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Stop Brutal Attack on Our Anti-Terror Armoury

Gwent PCC Ian Johnston made his comments prior to the announcement next week (Wednesday November 25th) by Chancellor George Osborne on what the public sector will have to spend in the next four years (from April 2016 - March 2020). This process of setting public sector budgets is called the Comprehensive Spending Review - CSR. The Home Office, who provide the majority of funding to Police Forces in England and Wales, has been told to model two scenarios of 25% and 40% of real-terms savings by 2019-20.
  
The Commissioner is responsible for representing the people of Gwent and making sure the service provided by the police is efficient and effective. This includes setting the Force budget and precept.
 
According to Mr Johnston, the Police play a vital role in investigating and tackling extremism in local communities and he is questioning the rationale behind further planned cuts to police budgets during a time of security threats from extremists.
  
Ian Johnston said: "The horrific terrorist attacks in France over the weekend bring into sharp focus our Government's proposal to impose further cuts on policing in England and Wales. With the cuts we have faced already and with more to come, it seriously does beg the question as to how we would fare in the same circumstances. As I have said previously, any further cuts to frontline policing would be brutal and dangerous and you just can't put a price on public safety.
  
The Prime Minister has already said that he will boost funding for the security services but he hasn't made the same commitment to policing. The police play a vital role in investigating and tackling extremism in local communities. It's our Police Officers and Community Support Officers on the ground, who are in constant daily contact with the local community, that provide the valuable intelligence that helps us deal with extremism.
  
There's no denying that Gwent Police is facing some considerable financial challenges. To meet the demands of continued Government cuts, the Force is expected to make £65m in savings between 2008/09 and 2020/21 - £38m of which has already been achieved. Police officer numbers are likely to reduce by over 300 between 2010 and 2018 and staff numbers are also expected to dwindle by roughly the same amount.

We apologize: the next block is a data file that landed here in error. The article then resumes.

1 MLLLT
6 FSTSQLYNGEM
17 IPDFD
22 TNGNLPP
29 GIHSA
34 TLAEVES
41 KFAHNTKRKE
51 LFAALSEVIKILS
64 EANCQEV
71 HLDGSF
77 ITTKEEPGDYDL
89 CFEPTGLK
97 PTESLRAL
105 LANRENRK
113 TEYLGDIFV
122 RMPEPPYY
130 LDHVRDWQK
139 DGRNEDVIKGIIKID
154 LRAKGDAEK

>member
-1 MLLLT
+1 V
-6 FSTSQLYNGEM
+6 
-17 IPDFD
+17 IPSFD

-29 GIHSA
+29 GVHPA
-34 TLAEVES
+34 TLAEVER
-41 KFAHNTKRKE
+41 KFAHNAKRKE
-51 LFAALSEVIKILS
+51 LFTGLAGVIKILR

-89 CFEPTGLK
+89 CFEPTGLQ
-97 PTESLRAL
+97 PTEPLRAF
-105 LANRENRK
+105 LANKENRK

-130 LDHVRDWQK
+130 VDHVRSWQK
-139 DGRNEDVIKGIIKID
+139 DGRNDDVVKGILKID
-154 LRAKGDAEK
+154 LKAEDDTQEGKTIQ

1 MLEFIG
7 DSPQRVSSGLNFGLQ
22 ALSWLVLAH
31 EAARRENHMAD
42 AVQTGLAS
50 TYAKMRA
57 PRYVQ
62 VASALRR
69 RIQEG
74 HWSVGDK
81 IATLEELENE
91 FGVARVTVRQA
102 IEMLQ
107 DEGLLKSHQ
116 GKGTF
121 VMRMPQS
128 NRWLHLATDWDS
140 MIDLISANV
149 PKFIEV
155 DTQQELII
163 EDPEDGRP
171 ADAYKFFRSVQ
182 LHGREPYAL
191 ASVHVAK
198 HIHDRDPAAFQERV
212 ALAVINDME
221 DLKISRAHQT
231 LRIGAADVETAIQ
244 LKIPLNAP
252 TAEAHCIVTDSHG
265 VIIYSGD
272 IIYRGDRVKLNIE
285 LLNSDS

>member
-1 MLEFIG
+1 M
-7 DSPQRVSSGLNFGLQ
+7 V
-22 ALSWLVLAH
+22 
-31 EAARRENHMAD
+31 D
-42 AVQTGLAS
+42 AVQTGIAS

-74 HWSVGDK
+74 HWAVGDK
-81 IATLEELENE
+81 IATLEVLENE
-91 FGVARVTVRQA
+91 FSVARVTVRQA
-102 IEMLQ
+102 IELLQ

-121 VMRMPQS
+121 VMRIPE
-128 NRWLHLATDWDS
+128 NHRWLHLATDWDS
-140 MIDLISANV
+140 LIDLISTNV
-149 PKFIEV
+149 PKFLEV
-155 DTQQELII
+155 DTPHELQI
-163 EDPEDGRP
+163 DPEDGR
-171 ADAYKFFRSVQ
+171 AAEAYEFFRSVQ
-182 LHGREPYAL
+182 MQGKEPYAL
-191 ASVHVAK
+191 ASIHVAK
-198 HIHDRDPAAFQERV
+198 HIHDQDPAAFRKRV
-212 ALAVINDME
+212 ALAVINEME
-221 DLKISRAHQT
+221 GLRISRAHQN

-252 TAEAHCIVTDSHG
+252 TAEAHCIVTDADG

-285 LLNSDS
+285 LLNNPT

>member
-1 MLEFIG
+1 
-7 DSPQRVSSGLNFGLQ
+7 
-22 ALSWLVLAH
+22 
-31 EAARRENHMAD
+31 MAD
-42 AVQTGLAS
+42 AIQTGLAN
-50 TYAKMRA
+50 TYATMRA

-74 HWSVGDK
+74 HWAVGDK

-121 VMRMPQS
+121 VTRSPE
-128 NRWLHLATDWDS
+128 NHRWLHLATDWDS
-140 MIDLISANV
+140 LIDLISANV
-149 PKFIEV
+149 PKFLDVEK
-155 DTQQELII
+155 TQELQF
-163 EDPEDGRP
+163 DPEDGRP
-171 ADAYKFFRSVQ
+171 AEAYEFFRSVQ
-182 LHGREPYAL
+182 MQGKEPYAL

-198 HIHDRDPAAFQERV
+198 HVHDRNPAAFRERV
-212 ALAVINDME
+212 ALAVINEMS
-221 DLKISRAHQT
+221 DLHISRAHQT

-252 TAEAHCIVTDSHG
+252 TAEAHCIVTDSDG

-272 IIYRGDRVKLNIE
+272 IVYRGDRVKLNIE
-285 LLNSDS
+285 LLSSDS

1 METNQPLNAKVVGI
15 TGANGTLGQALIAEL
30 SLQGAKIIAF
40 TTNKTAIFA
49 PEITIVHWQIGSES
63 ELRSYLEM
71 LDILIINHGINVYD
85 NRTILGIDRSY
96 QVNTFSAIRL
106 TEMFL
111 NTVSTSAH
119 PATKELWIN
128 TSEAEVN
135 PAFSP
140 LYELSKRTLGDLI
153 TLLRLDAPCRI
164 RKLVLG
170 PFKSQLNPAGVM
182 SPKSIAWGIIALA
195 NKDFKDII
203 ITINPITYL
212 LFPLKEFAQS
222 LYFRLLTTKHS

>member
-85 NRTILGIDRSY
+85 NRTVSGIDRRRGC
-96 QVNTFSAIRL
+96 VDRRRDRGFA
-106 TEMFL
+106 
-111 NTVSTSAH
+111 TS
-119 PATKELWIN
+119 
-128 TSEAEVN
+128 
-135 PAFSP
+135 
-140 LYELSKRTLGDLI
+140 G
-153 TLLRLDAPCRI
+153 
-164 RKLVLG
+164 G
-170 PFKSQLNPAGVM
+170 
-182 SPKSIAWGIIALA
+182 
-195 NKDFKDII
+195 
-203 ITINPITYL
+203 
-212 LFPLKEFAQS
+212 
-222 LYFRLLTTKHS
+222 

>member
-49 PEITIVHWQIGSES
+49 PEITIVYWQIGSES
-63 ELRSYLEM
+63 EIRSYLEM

And there's more pain on the way. It's the future cuts beginning next year which will potentially make things more difficult. The Home Office have told us to prepare to make further savings of between 25% and 40% starting from next year and this is a burden which will no doubt be passed on to Police and Crime Commissioners to deal with.  
  
People constantly tell me that they want to see more officers on the beat but the reality is that continued budget cuts to policing simply won't allow the Force to provide more visible policing in future. Whilst I understand the need for cuts during times of austerity, I am very concerned about the rationale behind continuously reducing the budget of frontline policing, especially during times of security threats from terrorists.
 
You can rest assured that the Chief Constable and I are doing everything in our power to deliver the best service possible with the resources available but it's about time the Government now starts strengthening its commitment to policing, not weakening it. There is only so long you can keep doing more with less and we need the Government to consider very carefully the implication of further spending cuts on the police as they are not sustainable."
 
The Commissioner added: "I'm not scaremongering here and I don't want people to be frightened. I'm simply painting an accurate picture of the scale of the cuts which is a point I have made numerous times over the last year. This is a perfectly valid point in light of the spending review which will be announced next week."
  
For further information about the Police and Crime Commissioner for Gwent, Ian Johnston, please visit www.gwent.pcc.police.uk